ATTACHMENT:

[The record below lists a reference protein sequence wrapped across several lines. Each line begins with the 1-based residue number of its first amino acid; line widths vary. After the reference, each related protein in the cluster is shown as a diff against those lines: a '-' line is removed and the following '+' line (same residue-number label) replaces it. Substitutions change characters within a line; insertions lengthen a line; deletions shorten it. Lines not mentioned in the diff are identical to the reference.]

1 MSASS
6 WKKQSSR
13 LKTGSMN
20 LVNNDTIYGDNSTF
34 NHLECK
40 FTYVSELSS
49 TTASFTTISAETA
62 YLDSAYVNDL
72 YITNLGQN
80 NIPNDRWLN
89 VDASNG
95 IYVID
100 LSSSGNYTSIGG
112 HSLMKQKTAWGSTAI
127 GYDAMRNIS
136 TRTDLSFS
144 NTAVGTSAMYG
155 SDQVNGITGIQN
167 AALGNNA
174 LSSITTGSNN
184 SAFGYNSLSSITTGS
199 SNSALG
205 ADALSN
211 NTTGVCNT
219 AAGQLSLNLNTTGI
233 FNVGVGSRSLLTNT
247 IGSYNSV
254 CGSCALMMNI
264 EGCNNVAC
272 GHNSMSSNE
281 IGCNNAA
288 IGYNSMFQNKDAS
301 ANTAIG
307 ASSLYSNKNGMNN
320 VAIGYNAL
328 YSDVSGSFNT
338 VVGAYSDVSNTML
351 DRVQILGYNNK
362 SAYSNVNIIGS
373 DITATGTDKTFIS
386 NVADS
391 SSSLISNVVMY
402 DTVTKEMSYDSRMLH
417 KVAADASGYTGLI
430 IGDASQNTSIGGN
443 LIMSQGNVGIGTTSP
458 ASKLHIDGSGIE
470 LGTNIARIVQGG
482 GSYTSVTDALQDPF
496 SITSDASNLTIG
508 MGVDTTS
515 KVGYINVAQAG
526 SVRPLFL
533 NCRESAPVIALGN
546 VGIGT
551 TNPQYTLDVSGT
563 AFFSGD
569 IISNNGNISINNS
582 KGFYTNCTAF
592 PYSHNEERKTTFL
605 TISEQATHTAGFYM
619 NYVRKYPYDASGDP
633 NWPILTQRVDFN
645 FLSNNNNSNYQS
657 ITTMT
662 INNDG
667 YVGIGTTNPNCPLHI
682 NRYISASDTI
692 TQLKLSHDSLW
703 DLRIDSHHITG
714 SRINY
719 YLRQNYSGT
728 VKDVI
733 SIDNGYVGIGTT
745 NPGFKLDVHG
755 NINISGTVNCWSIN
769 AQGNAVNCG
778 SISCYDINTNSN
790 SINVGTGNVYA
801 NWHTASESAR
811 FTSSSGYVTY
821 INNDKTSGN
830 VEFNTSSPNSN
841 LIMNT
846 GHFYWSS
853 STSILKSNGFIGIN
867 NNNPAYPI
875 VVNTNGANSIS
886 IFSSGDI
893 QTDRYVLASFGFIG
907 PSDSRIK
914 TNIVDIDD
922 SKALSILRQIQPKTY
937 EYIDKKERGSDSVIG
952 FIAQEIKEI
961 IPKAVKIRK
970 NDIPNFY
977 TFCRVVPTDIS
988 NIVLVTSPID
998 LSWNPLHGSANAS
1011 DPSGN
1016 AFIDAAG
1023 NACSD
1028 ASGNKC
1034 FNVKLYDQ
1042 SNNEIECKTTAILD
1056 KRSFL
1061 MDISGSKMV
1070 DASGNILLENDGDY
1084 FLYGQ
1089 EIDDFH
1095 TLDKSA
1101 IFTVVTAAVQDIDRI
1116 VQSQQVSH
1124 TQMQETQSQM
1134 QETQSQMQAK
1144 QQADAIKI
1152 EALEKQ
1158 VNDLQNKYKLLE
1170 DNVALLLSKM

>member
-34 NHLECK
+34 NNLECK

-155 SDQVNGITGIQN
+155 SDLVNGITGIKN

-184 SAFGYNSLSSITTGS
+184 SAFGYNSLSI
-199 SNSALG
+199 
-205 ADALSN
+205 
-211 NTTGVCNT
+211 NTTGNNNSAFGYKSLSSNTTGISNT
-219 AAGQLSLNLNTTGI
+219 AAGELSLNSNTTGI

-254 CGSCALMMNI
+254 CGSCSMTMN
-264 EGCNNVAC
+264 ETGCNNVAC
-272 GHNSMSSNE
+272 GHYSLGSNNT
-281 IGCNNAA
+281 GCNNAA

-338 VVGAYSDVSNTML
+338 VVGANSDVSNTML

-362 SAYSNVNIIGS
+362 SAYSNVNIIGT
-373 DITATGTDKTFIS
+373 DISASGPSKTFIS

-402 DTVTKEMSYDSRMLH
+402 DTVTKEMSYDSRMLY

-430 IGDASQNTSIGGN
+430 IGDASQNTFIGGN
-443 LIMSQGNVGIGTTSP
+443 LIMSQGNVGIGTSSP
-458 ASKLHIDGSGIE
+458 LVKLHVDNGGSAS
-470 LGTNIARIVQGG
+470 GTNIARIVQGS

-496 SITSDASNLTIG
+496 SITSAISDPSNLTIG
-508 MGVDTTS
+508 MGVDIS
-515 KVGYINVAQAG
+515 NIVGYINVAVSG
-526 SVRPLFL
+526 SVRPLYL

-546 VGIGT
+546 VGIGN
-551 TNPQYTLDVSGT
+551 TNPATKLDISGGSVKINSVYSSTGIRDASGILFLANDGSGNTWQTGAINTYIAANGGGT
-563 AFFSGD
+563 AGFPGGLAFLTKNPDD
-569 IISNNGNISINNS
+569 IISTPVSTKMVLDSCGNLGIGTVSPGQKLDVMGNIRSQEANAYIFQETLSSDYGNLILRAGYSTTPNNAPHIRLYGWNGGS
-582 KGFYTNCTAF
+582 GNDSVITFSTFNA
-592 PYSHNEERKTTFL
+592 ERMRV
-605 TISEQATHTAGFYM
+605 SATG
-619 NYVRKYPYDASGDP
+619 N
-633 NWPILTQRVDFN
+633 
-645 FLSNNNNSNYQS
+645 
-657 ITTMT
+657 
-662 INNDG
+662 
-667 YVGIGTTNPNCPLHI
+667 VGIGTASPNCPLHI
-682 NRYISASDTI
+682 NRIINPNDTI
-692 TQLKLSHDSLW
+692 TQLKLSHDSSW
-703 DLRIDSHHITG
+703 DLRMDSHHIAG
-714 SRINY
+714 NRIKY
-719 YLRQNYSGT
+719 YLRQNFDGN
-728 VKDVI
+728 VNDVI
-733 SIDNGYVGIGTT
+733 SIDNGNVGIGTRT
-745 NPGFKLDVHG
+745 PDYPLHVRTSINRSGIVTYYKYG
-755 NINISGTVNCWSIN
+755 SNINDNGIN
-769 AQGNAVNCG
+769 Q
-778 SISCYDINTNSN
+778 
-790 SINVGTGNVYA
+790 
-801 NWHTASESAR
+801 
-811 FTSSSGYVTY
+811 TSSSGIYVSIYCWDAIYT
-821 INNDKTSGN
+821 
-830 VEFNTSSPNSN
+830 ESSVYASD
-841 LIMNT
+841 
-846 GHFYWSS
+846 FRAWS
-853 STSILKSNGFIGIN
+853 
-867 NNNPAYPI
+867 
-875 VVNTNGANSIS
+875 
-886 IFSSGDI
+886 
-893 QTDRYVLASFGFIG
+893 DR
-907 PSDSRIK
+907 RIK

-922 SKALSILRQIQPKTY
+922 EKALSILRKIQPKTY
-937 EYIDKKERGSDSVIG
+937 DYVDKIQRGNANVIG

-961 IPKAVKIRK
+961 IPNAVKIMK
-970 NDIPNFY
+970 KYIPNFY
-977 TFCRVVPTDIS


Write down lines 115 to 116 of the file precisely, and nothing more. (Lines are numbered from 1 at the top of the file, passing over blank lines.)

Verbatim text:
1116 VQSQQVSH
1124 TQMQETQSQM